At a hearing of the Senate Homeland Security and Governmental Affairs subcommittee on the federal workforce, panelists noted that the Defense Security Service, in particular, has much work left. Budget shortfalls forced DSS to suspend processing of applications last year.
The agency transferred background investigations to the Office of Personnel Management in February 2005, but still covers the cost of processing applications.
Robert Andrews, deputy undersecretary of Defense for counterintelligence and security, said DSS has corrected many of the root causes of last year's suspension. But "it is clear that the present process for personnel security investigations will not support our national needs in the coming years," he added. "It is a labor intensive process that is increasingly vulnerable to attack or exploitation by adversaries and expensive to maintain."
Sen. Daniel Akaka, D-Hawaii, chairman of the subcommittee, said DSS' computer program used to process clearances -- the Joint Personnel Adjudication System -- "has problems and is on the verge of collapse."
But Andrews said the agency does not have the funding to improve the system, adding that doing so would be "throwing good money into the bad." He said establishing an entirely new screening system would be a more effective use of money.
DSS Director Kathleen Watson said the agency already is facing a budget crisis this fiscal year, and has a pending request for an additional $25 million. "What we need for next year to sustain versus what we need to improve ourselves -- that difference is about $80 million," she said.
Akaka and Sen. George Voinovich, R-Ohio, asked whether responsibility for the funding issues lies with the Pentagon or the Office of Management and Budget.
Clay Johnson, OMB's deputy director for management, told lawmakers that Defense "does not need any more money to fix security clearances." He committed to working with the department to ensure an adequate level of funding is allocated to DSS.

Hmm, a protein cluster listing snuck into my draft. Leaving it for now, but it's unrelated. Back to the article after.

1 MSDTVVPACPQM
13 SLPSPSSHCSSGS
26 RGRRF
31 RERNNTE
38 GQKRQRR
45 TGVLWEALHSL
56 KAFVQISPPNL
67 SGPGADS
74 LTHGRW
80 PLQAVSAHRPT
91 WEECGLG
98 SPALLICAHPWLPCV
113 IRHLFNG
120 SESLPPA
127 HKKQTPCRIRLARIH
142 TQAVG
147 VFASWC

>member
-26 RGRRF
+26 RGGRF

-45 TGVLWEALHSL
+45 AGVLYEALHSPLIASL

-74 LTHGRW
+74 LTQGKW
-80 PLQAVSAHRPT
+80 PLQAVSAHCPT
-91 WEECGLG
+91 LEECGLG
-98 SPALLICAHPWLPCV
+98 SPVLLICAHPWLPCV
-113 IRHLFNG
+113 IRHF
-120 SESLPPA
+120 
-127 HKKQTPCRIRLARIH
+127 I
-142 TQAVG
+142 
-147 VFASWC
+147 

Meanwhile, Kathy Dillaman, associate director of the Federal Investigative Services Division at OPM, noted that agencies have dramatically increased use of OPM's eQIP electronic application tool, which can reduce the time to get a clearance by two to three weeks. All participating agencies are planning to move fully to the technology this fiscal year, she noted.
Dillaman added that OPM also is working to develop an imaging system that would make the clearance process completely electronic. She said it will shorten the process even more by eliminating the time it takes agencies to mail documents back and forth.
Additionally, Johnson noted a recent OMB report that found agencies are making significant progress in shortening processing times, as mandated by the 2004 intelligence reform law. He testified that for requests for initial security clearances for agencies served by OPM, the average time for investigations and adjudications started after Oct. 1, 2006, is 95 days -- 75 days for investigation and 20 days for adjudication.
But according to Derek Stewart, director for military and civilian personnel issues at the Government Accountability Office, the number of days included in agency reports does not reflect the initial application and submission phase.
Stewart noted that while the government has a goal for the application-submission phase to take 14 days or less, a September 2006 GAO report found the process took an average of 111 days. "Not fully accounting for all the time used in the process hinders congressional oversight to address the delays," he said.
But Johnson told lawmakers that GAO's numbers are based on an outdated report compiled at the beginning of the clearance reform phase, and that many of the necessary improvements have been made. Stewart noted that GAO needs to conduct a follow-up analysis as well as an audit of the technology programs used at DSS.
Meanwhile, Rep. Tom Davis, R-Va., ranking member of the House Oversight and Government Reform Committee, sent a letter to Defense Secretary Robert Gates Thursday, warning him of a possible "devastating disruption" in the department's ability to get security clearances processed for contractors.
"Information essential to correcting chronic budget shortfalls and other deficiencies at the Defense Security Service has not been provided to Congress, as required," Davis wrote. "As a result, DSS continues to teeter on the brink of insolvency, dependent on inter-departmental transfers and annual reprogramming actions just to meet steady-state demand for clearances."